28 July 2015
‘Dissertation’ had always been a big and scary word. After hearing students in the years above me stressing over their dissertations, and telling stories of not eating, sleeping or being sociable while writing them, the idea of dissertation time filled me with dread.

Yet I was pleasantly surprised with the levels of support we received and how manageable the 10,000 words are if you plan your time well. Writing my dissertation became the most enjoyable part of my degree, after originally being the most feared.

In the summer of second year, I began exploring possible topics through reading and watching relevant media. These topics included consumption practices in charity shops, the experiences of women in the workplace, and a critique of the television programme The Apprentice, which I quickly lost interest in. I thought about the types of questions I wanted answered in the hope that it would keep me inspired and motivated in my research. For me, the concept of the ‘home’ was something I had always been unsure of, with my flatmates returning home once or even twice a week whereas I had no desire to return. Distance away from the family home had always been a factor that I assumed determined the attachment, and so became interested in the comparison between the experiences and understandings of International students and UK students. I had studied the home for one week in a consumer culture and advertising module, but the fact I hadn’t previously studied the home in great depth was refreshing and allowed me to gain enjoyment from exploring and critiquing the concept without prior knowledge.

After submitting a short piece on my area of interest, we were assigned a dissertation supervisor, with whom we would have group tutorials and one-to-one sessions. Each session had an aim and a worksheet to be completed beforehand, with targets such as deciding on a title to be completed by the end of the session. The group format allowed us to discuss ideas with each other and the tutor, as well as giving an informal presentation to the rest of the group where we gained written and verbal feedback. During this time we were writing our dissertation proposals, which we received our grade and feedback from in individual meetings with our supervisor in week 10.

Taking the feedback into account, we could then begin our dissertations. As I was doing a research-based dissertation I had to select eight final year undergraduate participants for my focus group; four of whom had to be International students and the other four UK students, with an equal gender divide within the group. My research aims were to encapsulate the experiences and understandings of the students, identifying any patterns between UK and International student status, and any gender implications. I was also interested to see whether their perceptions of home had changed since their first year of study, and whether it is important to make the university ‘homely’.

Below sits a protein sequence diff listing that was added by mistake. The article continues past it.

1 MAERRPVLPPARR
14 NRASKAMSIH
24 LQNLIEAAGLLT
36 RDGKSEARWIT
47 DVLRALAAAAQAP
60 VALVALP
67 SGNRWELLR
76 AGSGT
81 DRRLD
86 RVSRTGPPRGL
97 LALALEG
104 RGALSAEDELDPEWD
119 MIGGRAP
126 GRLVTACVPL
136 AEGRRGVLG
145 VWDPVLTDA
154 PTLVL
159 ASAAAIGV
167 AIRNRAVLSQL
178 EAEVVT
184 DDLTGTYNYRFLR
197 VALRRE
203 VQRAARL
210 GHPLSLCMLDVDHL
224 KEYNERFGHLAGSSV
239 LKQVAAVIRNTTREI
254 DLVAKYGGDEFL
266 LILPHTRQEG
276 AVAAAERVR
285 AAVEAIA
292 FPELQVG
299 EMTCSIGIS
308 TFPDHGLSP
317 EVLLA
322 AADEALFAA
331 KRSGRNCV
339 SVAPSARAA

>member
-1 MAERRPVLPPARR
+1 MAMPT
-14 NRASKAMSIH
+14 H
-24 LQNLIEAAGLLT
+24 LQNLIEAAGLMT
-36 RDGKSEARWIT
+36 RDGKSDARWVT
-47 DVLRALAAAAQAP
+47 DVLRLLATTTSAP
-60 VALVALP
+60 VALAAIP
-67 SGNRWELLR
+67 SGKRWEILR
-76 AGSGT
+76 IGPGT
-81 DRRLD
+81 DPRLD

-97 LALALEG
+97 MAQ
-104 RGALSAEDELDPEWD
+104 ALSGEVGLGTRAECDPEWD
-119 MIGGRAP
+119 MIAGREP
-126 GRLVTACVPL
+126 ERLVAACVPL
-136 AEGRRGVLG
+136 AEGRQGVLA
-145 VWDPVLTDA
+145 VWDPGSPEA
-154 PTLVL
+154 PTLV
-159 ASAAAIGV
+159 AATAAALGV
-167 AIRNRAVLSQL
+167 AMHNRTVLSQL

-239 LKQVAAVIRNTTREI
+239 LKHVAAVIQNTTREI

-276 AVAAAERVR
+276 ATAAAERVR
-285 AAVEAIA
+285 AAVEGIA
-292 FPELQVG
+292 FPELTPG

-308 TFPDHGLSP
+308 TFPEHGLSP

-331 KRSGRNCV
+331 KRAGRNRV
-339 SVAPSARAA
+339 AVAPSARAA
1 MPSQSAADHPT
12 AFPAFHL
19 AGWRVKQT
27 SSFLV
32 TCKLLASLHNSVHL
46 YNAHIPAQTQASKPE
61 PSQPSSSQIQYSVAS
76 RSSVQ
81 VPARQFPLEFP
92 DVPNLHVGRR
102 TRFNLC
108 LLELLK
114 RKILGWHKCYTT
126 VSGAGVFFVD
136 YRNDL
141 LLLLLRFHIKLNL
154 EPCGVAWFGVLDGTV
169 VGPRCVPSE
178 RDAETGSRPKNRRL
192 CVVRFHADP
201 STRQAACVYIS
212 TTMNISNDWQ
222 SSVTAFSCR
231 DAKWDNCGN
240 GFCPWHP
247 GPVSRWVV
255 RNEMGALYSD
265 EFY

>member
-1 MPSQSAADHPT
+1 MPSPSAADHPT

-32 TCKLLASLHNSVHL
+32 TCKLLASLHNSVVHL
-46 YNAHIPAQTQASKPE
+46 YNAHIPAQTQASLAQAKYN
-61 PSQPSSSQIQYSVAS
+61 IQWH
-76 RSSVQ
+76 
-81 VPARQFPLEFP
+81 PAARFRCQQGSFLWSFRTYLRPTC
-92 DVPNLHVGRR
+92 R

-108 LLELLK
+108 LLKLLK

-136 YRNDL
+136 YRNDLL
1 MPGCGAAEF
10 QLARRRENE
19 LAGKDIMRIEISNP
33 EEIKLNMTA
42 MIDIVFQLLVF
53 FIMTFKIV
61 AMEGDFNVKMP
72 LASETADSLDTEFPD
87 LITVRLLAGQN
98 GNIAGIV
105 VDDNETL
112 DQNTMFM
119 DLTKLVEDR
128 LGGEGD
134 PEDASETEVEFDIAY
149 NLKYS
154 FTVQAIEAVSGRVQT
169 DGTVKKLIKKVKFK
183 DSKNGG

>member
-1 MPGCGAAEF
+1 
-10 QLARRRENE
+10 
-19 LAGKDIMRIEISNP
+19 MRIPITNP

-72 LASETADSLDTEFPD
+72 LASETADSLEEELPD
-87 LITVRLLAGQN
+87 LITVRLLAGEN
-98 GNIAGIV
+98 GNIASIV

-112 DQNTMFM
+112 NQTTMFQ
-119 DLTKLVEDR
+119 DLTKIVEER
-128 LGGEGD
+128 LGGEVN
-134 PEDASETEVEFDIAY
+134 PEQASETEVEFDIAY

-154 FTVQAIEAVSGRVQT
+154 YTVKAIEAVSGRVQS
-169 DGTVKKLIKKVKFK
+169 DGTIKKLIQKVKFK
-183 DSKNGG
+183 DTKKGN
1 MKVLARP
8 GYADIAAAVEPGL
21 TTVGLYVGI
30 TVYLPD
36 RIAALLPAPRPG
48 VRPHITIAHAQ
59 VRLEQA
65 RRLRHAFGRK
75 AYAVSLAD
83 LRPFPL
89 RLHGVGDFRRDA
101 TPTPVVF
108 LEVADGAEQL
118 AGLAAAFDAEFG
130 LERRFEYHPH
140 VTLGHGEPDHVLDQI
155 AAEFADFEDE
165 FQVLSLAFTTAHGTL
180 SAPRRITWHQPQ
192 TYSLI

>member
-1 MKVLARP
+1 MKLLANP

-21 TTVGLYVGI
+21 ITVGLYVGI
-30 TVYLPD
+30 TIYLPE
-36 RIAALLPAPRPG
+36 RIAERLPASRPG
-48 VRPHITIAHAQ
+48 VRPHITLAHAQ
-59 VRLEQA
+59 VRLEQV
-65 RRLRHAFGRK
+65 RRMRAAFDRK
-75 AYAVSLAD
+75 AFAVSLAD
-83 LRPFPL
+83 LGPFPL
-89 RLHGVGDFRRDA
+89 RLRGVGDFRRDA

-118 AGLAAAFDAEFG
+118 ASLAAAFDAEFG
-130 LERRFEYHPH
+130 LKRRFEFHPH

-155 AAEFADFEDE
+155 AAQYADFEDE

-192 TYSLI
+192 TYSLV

I felt a focus group was the most suitable method for my research as it allowed for discussion between the individuals, creating opportunities for debate and support. I made sure all the participants were aware of what the intention of the research was through the information sheet and consent form, in addition to providing cake as an appreciation for their time and participation. The focus group was recorded and transcribed to allow for data analysis to take place. Relevant literature was then applied to the findings. This process took the most amount of time, and was not the most interesting part of the process by far, but it was essential before beginning to write the dissertation.

The way I divided up the word count meant that my biggest chapter was only 2000 words, which made it easy to reach the word count, and even easier to go over it! I had to learn to be concise, and it was heart-breaking to delete over 2,000 words of my methodology section, but you have to be brutal to stay within the limit. I would say the actual writing of the dissertation took the least amount of time, but it is the most important aspect as only your supervisor will know all the background work you have put into it. I had to expand my vocabulary to ensure I wasn’t repeating the same words and phrases over and over again (granted I used the word ‘home’ 418 times in the final version, but that was unavoidable).

After having successfully completed my dissertation, there are a few survival tips I would suggest for future students:

  • Be realistic with your timetable: don’t kid yourself that you will do work when it is likely that you won’t. With other assignments and deadlines over the same period, you need to organise your time well.
  • Participants: avoid asking your friends to participate in studies that can get too personal as it can make things awkward and uncomfortable when you are analysing or being analysed by them. Ask reliable people.
  • Start early: you will more than likely change your idea, and there is a lot of background work that needs doing that isn’t included in the word count so allow plenty of time for changes
  • Reference as you go!
  • Everybody divides up their word count and chapters differently so don’t worry if yours is different; if your supervisor hasn’t flagged it then just focus on your own dissertation.
  • Allocate enough time to reread and edit each chapter! You will get very bored and distracted when re-reading but keep at it. Book a session or workshop with the university writing support staff early for extra opinions.
  • Write an acknowledgements page, it’s not a requirement but it’s nice :)
  • Make sure that you budget enough for printing (preferably in colour for the title page) and binding your dissertation, £10 should be enough for both :)
  • Not to scare you but the dissertation is an eighth of your degree, so give it a lot of attention.

Good luck!! You will be fine :)

By Shannon Regan